Best African American Essays: 2009

A nonfiction collection examines African-American concerns in the Obama era.

Best African American Essays: 2009; Edited by Gerald Early and Debra Dickerson; Bantam Dell; 320 pp., $16

Initially, it’s a jolt to see the names of two old sparring partners together on the same book cover. Guest editor of the first of an annual series of Best African American Essays: 2009, Debra Dickerson is best known for having written the conservative-leaning, black bootstrap-line manifesto, “The End of Blackness.”

The culture critic – and the series editor – Gerald Early resoundingly panned her book in 2004. But here the two are working together. It’s a healthy sign of eclecticism when the two primary forces behind a project can put aside past feuds and, for the sake of a well-rounded collection, agree to disagree.

Early and Dickerson both provide introductory essays to this wide-ranging and thoughtful compendium. They don’t waste space airing their differences – and the beauty of this collection is that they don’t need to.

Instead of cat fighting, Early and Dickerson ponder some of the larger questions surrounding this project.

Who speaks for black America?
Should this be an annual collection of nonfiction exclusively by black writers, or a collection of essays on social issues involving the black American population?  And how relevant is a collection of essays that isolates black America – especially at a time when the president of the United States is a biracial man sworn to fairly govern us all?

For Early, the answers lie in appreciating the diversity of opinion that has always characterized dialogue within black communities, even during segregation.

“I cannot remember a time when black folk did not fuss, cuss, quarrel, and remonstrate with one another (and with whites) about their condition, about the world, about why we are here and about what it all means,” he writes.

He also briefly addresses the question, “What is an African American?”

The annual series will use a broad definition, he decides, guided by his personal acknowledgement that, “I have learned over the years as much about African American life from non-African Americans writers as I have from African Americans.”

Dickerson’s case for the necessity of this anthology emphasizes the unique perspectives of minority members living in a country where the majority have historically ruled.“We at the margins hunger for glimpses of ourselves in the cultural viewfinder,” she writes, “for proof we leave footprints in the earth, footprints that will stay visible in the millennia to come.”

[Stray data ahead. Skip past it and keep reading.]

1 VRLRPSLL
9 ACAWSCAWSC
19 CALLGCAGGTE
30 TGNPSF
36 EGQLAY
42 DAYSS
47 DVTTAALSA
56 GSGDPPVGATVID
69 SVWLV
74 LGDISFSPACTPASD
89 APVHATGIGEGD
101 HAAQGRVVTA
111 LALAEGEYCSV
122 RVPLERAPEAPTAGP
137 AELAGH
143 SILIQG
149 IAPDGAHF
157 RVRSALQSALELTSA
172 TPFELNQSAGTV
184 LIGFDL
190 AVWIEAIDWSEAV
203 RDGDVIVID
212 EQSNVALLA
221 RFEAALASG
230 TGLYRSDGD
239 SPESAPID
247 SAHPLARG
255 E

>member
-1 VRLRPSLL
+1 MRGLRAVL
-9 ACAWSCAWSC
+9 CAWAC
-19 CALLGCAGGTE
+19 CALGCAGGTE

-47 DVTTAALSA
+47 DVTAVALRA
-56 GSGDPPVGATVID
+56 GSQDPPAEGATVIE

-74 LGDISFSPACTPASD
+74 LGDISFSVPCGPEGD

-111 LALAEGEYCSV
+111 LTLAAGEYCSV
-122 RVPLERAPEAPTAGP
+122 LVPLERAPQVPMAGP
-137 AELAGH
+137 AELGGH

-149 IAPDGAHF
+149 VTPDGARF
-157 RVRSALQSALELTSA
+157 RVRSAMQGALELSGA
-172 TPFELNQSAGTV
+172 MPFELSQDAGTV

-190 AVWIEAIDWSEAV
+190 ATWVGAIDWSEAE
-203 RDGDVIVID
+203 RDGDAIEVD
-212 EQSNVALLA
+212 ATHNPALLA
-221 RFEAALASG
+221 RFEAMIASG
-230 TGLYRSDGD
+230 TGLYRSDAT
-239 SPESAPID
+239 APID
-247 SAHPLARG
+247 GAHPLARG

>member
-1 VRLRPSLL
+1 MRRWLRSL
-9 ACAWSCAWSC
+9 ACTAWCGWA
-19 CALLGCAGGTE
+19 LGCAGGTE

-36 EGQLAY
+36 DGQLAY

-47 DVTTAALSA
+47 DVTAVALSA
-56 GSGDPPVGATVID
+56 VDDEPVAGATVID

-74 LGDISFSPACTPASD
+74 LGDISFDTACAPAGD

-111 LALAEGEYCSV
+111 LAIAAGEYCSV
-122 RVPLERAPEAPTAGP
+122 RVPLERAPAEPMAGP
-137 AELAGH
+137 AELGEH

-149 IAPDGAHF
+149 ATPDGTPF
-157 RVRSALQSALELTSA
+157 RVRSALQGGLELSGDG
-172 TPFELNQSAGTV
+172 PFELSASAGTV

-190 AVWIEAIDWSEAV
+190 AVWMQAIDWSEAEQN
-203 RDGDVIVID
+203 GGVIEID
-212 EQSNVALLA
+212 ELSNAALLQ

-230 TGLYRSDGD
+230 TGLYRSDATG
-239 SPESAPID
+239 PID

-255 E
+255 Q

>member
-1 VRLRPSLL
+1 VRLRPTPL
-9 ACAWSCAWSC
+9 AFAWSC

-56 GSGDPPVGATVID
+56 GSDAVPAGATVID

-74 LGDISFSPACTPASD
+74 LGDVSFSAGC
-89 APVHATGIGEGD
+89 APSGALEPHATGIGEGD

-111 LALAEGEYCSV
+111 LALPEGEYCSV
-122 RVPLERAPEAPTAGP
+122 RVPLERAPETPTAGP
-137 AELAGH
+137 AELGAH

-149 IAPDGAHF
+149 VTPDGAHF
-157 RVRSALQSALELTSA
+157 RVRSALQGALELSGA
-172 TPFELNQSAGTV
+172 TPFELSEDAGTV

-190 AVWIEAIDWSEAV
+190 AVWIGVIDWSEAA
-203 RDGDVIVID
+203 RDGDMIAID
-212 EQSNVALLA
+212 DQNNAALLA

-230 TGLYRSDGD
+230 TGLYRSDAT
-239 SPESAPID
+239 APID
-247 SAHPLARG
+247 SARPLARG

In keeping with her belief that the literary essay is, at its best, a personal medium, Dickerson stayed away from essays heavy on polemics. You will not find in this collection the kind of statistically driven dissertations which reduce African-Americans to a sociological problem.

Instead, she writes, “Blacks are human; and all humans are narcissists, enamored of their own existence and frustrated as hell not to be acknowledged as the fascinating creatures we most definitely are.”

From there, the essays take off in a series of fascinating directions. James McBride discusses his problematic relationship with hip-hop culture even as Orlando Patterson decries the injustice of the Jena Six and the incarceration of large swaths of the black male population. Malcolm Gladwell makes a strong case that there is a cultural bias in IQ exams while Kwame

Anthony Appiah suggests that in Africa and the United States the scars of slavery have been passed down from generation to generation.

At the same time, John McWhorter exhorts black Americans to remember their enormous debt to America’s great experiment in democracy, even as Jamaica Kincaid, undistracted by the world of politics and public affairs, tends to her flowers.

(One absence that must, however, be noted: There is no piece by any black American humorist.)

But by the time you finish reading “The Best African American Essays: 2009,” you’ll come to see that a collection this strong and diverse has no need to justify its definition of blackness.

The question is the essence of the book.
Taken together, these essays demonstrate that the issues of black Americans – regardless of the stance that readers may take on them – speak in fascinating terms to a broad readership. The many arguments over black incarceration and unemployment, Afrocentrism  vs. American identity,  systemic racism vs. personal responsibility – to name a few – are all here.

A new figurehead in Obama
It would, of course, be impossible to talk about this book without mentioning another name: Barack Obama.

If this book had been published five years ago, Martin Luther King Jr. and Malcolm X would have still been its symbolic figureheads, and their lives and legacies would be the focus of heated debate and reinterpretation.

But today, it’s Barack Obama who is the subject of two essays and the author of another excerpted from a campaign speech.

African-Americans are not one; they are many. But of the many, it’s Barack Obama whose life – including his rise from fairly humble beginnings to the highest office in the country and his eloquent commentary on identity issues –  must encapsulate both the contradictions that vex and the dreams that inspire the African-Americans of 2009.

Darryl Wellington is a poet and freelance writer living in Charleston, S.C.

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